Credit Index Slips

The seasonally adjusted credit managers index published by the National Association of Credit Managers fell in November, a trend that adds to concern about the economy slipping into recession.

The NACM said the index decline, while relatively small, cut across a number of sectors. Five of the six "unfavorable factors" judged by participants in the survey fell to a level below a score of 50 in November, which the NACM says indicates a contraction.

"This is the first time that there has ever been more than four components indicating contraction since the inception of the CMI in 2002, and it could well be a harbinger of things to come," said Daniel North, chief economist with credit insurer Euler Hermes, in a news release.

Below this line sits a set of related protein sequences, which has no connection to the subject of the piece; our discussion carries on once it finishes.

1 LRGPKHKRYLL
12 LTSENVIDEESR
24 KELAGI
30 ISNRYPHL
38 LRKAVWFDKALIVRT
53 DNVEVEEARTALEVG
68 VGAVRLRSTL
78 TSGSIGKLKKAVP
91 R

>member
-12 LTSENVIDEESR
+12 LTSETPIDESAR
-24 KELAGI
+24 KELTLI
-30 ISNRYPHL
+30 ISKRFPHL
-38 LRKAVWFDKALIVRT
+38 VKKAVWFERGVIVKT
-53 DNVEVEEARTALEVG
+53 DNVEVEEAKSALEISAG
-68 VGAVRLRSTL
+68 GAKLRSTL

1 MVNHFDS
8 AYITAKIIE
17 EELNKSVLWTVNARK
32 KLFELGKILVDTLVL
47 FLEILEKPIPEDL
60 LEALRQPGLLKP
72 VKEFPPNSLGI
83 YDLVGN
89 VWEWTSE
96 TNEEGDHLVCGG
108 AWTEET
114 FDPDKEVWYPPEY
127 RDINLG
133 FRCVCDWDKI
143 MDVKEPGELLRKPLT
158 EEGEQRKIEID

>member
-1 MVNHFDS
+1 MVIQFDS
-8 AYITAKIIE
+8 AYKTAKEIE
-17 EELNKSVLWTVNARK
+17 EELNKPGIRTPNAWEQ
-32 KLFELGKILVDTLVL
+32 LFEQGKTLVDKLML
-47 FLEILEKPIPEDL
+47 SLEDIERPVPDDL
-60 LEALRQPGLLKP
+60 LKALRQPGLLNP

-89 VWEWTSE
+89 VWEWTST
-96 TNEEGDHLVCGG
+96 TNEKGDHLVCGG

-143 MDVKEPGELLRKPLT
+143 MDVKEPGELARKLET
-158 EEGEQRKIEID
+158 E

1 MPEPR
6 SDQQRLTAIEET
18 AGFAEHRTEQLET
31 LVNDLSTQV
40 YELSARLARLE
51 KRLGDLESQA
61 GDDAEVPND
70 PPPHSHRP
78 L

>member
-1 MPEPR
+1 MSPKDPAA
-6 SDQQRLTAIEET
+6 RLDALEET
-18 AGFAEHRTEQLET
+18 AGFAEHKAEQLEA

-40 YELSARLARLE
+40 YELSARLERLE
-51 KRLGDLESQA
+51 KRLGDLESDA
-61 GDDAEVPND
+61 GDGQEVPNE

Mr. North said that lower housing values, high gasoline prices, the crumbling value of the dollar and weak consumer confidence are giving credit managers the jitters.

He said the accumulation of worrisome signs means that credit managers "are facing tougher times ahead.

"As has been the case for months now, comments from the survey participants were mostly about the terrible conditions in the housing market, but this month there are some unhappy comments from other industries as well, indicating more widespread weakness," Mr. North said.

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